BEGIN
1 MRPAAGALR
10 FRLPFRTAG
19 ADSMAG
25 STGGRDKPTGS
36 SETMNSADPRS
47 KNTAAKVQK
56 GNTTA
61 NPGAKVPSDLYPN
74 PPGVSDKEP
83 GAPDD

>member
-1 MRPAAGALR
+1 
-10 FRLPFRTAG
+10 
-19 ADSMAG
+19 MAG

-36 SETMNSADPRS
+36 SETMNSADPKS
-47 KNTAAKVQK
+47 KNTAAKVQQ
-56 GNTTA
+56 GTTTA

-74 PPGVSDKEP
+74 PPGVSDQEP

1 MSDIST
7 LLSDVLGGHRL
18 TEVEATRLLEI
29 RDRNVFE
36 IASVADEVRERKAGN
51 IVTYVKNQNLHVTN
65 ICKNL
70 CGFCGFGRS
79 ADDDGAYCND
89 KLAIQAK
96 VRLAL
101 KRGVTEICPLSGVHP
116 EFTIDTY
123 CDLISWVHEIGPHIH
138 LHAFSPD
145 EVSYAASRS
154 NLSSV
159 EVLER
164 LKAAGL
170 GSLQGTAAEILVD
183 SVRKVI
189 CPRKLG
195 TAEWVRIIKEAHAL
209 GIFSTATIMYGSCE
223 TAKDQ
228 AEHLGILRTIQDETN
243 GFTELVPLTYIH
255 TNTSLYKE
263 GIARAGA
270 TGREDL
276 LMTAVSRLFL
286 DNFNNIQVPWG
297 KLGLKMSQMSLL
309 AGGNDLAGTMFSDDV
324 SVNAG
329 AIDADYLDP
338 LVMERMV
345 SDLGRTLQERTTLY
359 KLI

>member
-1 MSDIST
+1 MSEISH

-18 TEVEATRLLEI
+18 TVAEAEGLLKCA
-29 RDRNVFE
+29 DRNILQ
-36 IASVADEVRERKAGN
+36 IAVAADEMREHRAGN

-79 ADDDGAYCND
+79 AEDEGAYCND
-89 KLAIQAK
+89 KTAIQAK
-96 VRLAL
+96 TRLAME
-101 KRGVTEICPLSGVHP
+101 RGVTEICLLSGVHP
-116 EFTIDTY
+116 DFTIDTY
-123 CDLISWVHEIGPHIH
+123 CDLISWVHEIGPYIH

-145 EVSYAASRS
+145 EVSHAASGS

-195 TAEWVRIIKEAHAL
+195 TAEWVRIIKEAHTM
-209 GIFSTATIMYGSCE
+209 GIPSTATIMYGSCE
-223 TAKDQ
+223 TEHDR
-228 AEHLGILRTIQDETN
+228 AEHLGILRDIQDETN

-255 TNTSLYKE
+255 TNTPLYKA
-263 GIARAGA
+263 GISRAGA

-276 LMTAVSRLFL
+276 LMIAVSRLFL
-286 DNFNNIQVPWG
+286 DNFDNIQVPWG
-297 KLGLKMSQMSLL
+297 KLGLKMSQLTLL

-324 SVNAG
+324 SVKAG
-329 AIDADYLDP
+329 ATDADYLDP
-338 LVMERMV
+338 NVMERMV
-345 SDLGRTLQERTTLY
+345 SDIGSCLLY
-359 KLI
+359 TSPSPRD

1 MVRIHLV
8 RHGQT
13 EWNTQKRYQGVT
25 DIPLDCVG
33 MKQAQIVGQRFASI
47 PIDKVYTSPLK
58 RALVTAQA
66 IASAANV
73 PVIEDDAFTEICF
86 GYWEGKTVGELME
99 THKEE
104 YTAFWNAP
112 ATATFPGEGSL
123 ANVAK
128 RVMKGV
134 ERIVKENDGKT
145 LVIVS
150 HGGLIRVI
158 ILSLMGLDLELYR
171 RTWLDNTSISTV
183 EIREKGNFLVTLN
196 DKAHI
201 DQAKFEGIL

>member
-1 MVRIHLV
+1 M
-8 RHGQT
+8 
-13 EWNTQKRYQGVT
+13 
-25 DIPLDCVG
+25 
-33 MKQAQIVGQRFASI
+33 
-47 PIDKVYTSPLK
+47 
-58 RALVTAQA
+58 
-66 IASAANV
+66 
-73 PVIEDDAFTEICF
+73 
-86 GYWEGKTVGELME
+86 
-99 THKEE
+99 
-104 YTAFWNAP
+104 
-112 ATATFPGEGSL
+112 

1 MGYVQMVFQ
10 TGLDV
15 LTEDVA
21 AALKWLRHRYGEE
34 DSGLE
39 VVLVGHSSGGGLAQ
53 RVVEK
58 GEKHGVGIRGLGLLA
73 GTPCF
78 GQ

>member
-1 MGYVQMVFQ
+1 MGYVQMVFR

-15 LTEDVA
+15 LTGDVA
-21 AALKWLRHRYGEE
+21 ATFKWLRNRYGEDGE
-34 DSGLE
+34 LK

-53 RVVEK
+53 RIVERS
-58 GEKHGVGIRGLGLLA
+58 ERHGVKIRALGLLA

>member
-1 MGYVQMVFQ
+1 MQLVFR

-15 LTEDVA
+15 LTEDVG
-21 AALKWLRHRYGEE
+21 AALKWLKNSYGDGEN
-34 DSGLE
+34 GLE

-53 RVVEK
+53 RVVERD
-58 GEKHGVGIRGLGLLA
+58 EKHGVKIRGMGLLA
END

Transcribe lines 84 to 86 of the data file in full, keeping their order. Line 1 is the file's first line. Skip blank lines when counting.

-123 CDLISWVHEIGPHIH
+123 CDLISWVHEIGPYIH

-145 EVSYAASRS